When divorced parents struggle to co-parent

When divorced parents struggle to co-parent

31020940_S.jpgFor parents who choose to divorce, the wellbeing of a shared child is often the main concern. In cases where parents share physical custody of a child, it’s critical that both remain committed to providing a loving, welcoming and supportive environment in which a son or daughter feels safe and comfortable. In addition to ensuring that a child has a predictable routine, proper nutrition and the creature comforts needed to feel at home in each parent’s residence; a child also needs to know that his or her parents are committed to each other and the responsibilities associated with co-parenting.

In theory, co-parenting is the ideal arrangement for divorced parents who share physical custody of a child. In reality, however, many divorced parents have strong feelings of hurt, anger and resentment towards an ex-spouse that can make peaceful and effective co-parenting seem difficult to impossible.

Let’s face it; some divorced parents simply aren’t able to get along. This doesn’t mean that they are bad parents; instead, it often means that the wounds of a bad marriage and difficult divorce are too fresh. For those parents embroiled in high-conflict relationships, an arrangement known as parallel parenting is often a better and more effective alternative to traditional co-parenting.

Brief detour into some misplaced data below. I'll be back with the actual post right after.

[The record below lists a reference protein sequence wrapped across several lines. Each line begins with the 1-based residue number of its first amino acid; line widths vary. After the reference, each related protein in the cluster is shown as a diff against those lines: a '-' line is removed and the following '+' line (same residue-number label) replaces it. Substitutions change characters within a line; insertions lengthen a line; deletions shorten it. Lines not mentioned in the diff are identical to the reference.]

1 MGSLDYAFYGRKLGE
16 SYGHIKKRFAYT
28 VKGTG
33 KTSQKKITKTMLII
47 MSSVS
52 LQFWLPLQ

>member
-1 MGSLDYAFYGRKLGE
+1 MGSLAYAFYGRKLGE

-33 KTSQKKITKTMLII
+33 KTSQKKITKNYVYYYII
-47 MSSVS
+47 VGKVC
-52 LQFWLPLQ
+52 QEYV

Much like the name suggests, the theory behind parallel parenting is creating an arrangement in which parents “remain disengaged from one another while they remain close to their children.” The main goal is to avoid or reduce conflict between parents and the likelihood that a child will be exposed to and negatively impacted by such disputes.

Following the principles of parallel parenting, divorced parents must commit to working to maintain a business-like and civil relationship with one another. To reduce the chances of arguments erupting, parents are encouraged to communicate via email and any verbal or in-person exchanges beyond a quick hello or goodbye should be avoided. Parents should also remain supportive of one another’s efforts and respect each other’s relationship with a child.

Under the best of circumstances, parenting is challenging. When parents are divorced and have a high-conflict relationship, it’s easy to lose sight of what really matters. Divorced parents who are having a tough time co-parenting can often benefit from turning to an attorney for advice. An attorney can help parents draft a parenting agreement that clearly defines the roles, expectations and responsibilities of both parties.

Source: Huffington Post, “What’s The Best Alternative To Co-Parenting When Ex’s Don’t Get Along?,” Terry Gaspard, April 1, 2016

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